Science

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Friday, May 24, 2019

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Bigstock Marijuana Plant

As medical marijuana gains acceptance around the world, Israel is drawing interest from investors for its "botanical high-tech" medical cannabis.According to Michael Dor, the senior medical adviser in the Israeli Health Ministry's cannabis unit, Israel's agricultural leaders support the exportation of cannabis, while police, army and executive branch members are opposed to it, afraid of being known as exporters of "weapons and marijuana."

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radio_telescope

From building the biggest experiments the world has ever seen to rolling out the latest medical advances on a massive scale and pushing the boundaries of exploration from the deepest ocean to outer space - China's scientific ambitions are immense. Just a few decades ago the nation barely featured in the world science rankings. Now, in terms of research spending and the number of scientific papers published, it stands only behind the US. But despite this rapid progress, China faces a number of challenges. Here are two key science projects that illustrate its enormous strengths, as well as some of its weaknesses, and may help answer the question whether China can become a global leader in research.

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Albrecht Dürer Melencolia I detail 

Albrecht Dürer (May 21, 1471 – April 6, 1528) was a German painter, printmaker, mathematician, engraver, and theorist from Nuremberg.  His introduction of classical motifs into Northern art, through his knowledge of Italian artists and German humanists, have secured his reputation as one of the most important figures of the Northern Renaissance. This is reinforced by his theoretical treatises, which involve principles of mathematics, perspective and ideal proportions.His prints established his reputation across Europe when he was still in his twenties, and he has been conventionally regarded as the greatest artist of the Northern Renaissance ever since.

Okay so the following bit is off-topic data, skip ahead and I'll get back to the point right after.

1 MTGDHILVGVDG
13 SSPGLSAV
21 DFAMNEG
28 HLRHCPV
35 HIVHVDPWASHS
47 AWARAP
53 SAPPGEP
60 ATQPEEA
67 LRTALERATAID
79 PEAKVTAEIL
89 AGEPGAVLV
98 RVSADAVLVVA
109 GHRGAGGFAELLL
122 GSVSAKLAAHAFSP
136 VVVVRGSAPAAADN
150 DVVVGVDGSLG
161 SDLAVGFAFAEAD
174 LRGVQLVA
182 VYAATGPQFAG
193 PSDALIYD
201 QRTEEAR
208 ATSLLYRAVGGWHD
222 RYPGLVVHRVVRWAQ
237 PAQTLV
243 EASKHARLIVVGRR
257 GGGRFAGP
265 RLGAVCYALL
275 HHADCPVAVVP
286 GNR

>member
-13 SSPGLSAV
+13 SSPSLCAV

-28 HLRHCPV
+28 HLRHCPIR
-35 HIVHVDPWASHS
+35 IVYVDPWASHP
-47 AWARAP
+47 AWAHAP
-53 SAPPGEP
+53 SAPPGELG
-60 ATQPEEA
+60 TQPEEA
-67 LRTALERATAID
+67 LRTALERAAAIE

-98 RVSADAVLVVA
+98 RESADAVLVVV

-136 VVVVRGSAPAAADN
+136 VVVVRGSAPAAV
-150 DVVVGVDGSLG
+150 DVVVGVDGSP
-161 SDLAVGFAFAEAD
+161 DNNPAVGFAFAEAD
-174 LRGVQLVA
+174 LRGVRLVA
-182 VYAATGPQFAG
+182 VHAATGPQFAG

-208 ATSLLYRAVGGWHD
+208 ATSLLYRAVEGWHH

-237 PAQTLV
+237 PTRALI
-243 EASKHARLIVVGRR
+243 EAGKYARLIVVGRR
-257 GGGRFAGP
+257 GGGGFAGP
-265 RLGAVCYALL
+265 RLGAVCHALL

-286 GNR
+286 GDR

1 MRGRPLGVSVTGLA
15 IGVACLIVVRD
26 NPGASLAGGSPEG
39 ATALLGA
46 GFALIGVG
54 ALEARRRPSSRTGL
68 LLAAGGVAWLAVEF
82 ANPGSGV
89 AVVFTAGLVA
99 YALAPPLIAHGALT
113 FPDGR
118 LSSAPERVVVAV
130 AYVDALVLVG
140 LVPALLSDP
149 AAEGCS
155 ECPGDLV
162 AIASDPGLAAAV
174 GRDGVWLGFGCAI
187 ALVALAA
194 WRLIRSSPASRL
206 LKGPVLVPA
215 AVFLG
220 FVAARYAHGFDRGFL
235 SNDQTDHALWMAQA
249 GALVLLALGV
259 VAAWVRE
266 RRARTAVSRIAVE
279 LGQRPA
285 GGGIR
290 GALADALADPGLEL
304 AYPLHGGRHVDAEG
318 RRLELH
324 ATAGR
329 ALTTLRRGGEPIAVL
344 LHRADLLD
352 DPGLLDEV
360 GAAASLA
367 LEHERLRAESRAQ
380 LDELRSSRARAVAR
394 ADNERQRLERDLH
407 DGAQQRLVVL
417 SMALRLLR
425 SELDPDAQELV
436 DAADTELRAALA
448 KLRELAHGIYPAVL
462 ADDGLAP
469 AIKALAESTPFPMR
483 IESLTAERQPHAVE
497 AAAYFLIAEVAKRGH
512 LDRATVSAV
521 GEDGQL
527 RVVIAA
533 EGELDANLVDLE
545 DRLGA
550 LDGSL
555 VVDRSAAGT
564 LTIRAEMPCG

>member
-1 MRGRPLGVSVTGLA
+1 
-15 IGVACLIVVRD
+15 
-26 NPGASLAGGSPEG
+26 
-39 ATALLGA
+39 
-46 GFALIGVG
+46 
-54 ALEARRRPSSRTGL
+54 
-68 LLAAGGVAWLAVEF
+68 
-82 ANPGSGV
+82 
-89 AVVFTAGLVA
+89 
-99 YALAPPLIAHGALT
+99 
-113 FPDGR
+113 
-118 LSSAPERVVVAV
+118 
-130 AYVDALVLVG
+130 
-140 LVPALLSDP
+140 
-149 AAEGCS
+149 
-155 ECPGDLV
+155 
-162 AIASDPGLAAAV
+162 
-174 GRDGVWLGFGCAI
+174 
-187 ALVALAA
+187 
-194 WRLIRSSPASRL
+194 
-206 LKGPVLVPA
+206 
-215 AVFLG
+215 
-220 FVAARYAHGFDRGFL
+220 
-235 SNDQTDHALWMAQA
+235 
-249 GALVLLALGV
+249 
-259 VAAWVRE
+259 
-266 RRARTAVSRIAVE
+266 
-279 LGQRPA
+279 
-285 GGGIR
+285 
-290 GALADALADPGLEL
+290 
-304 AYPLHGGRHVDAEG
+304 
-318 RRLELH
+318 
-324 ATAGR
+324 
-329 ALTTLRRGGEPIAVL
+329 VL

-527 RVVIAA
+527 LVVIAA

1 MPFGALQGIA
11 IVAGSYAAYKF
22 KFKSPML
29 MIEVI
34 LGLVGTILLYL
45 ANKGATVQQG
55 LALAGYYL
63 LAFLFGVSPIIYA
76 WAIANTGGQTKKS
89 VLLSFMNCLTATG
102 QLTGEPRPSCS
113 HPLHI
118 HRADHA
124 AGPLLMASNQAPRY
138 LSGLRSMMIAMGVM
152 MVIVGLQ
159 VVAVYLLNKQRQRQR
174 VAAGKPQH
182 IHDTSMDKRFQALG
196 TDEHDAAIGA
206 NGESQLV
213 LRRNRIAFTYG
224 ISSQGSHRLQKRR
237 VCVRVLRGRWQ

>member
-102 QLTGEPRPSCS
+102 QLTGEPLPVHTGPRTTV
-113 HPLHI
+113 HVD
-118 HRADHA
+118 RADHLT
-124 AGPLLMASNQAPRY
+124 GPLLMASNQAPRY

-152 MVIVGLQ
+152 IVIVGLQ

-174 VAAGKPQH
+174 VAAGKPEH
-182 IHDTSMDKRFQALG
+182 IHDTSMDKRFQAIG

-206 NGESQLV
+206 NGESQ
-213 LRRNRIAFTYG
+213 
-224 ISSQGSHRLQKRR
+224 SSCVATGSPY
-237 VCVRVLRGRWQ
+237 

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 Mixtec funerary mask

In the decades after Hernán Cortés invaded Mexico, one of the worst epidemics in human history swept through the new Spanish colony. A mysterious disease called “cocolitzli” appeared first in 1545 and then again in 1576, each time killing millions of the native population. “From morning to sunset,” wrote a Franciscan friar who witness the epidemic, “the priests did nothing else but carry the dead bodies and throw them into the ditches.”  A New Clue to the Mystery Disease That Once Killed Most of Mexico. It comes from the 16th-century victims’ teeth.

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  purple octopus

Octopuses have three hearts, parrot-like beaks, venomous bites, and eight semi-autonomous arms that can taste the world. They squirt ink, contort through the tiniest of spaces, and melt into the world by changing both color and texture. They are incredibly intelligent, capable of wielding tools, solving problems, and sabotaging equipment. As Sy Montgomery once wrote, “no sci-fi alien is so startlingly strange” as an octopus. But their disarming otherness doesn’t end with their bodies. Their genes are also really weird.